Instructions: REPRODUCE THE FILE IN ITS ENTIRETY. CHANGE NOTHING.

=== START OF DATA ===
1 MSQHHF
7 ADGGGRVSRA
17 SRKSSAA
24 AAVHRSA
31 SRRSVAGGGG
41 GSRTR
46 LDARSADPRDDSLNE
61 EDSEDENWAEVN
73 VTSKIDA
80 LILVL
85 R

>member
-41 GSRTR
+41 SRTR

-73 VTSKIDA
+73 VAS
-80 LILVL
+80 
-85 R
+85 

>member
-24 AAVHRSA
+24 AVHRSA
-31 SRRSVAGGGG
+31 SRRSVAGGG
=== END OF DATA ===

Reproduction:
1 MSQHHF
7 ADGGGRVSRA
17 SRKSSAA
24 AAVHRSA
31 SRRSVAGGGG
41 GSRTR
46 LDARSADPRDDSLNE
61 EDSEDENWAEVN
73 VTSKIDA
80 LILVL
85 R

>member
-41 GSRTR
+41 SRTR

-73 VTSKIDA
+73 VAS
-80 LILVL
+80 
-85 R
+85 

>member
-24 AAVHRSA
+24 AVHRSA
-31 SRRSVAGGGG
+31 SRRSVAGGG